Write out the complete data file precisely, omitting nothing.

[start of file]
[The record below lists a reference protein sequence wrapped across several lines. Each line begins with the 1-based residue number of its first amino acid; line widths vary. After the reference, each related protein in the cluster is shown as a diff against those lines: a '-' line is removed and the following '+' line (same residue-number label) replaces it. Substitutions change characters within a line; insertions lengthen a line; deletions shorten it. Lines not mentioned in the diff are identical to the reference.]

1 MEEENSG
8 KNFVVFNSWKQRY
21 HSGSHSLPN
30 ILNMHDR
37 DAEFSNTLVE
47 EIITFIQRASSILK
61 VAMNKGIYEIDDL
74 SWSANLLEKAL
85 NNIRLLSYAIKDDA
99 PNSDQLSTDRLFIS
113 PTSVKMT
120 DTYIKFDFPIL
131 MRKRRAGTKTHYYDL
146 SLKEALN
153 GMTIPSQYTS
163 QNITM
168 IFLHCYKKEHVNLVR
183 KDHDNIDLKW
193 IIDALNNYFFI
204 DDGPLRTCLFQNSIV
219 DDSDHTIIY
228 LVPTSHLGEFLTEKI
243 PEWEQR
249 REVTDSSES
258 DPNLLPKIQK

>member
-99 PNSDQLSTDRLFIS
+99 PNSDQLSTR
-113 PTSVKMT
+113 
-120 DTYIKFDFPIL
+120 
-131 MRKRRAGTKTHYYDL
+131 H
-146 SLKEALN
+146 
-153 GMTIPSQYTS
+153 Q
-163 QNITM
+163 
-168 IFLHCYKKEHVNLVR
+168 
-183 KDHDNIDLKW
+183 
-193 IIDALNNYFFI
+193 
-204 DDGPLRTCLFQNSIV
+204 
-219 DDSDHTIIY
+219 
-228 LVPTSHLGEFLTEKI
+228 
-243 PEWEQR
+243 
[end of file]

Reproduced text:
[The record below lists a reference protein sequence wrapped across several lines. Each line begins with the 1-based residue number of its first amino acid; line widths vary. After the reference, each related protein in the cluster is shown as a diff against those lines: a '-' line is removed and the following '+' line (same residue-number label) replaces it. Substitutions change characters within a line; insertions lengthen a line; deletions shorten it. Lines not mentioned in the diff are identical to the reference.]

1 MEEENSG
8 KNFVVFNSWKQRY
21 HSGSHSLPN
30 ILNMHDR
37 DAEFSNTLVE
47 EIITFIQRASSILK
61 VAMNKGIYEIDDL
74 SWSANLLEKAL
85 NNIRLLSYAIKDDA
99 PNSDQLSTDRLFIS
113 PTSVKMT
120 DTYIKFDFPIL
131 MRKRRAGTKTHYYDL
146 SLKEALN
153 GMTIPSQYTS
163 QNITM
168 IFLHCYKKEHVNLVR
183 KDHDNIDLKW
193 IIDALNNYFFI
204 DDGPLRTCLFQNSIV
219 DDSDHTIIY
228 LVPTSHLGEFLTEKI
243 PEWEQR
249 REVTDSSES
258 DPNLLPKIQK

>member
-99 PNSDQLSTDRLFIS
+99 PNSDQLSTR
-113 PTSVKMT
+113 
-120 DTYIKFDFPIL
+120 
-131 MRKRRAGTKTHYYDL
+131 H
-146 SLKEALN
+146 
-153 GMTIPSQYTS
+153 Q
-163 QNITM
+163 
-168 IFLHCYKKEHVNLVR
+168 
-183 KDHDNIDLKW
+183 
-193 IIDALNNYFFI
+193 
-204 DDGPLRTCLFQNSIV
+204 
-219 DDSDHTIIY
+219 
-228 LVPTSHLGEFLTEKI
+228 
-243 PEWEQR
+243 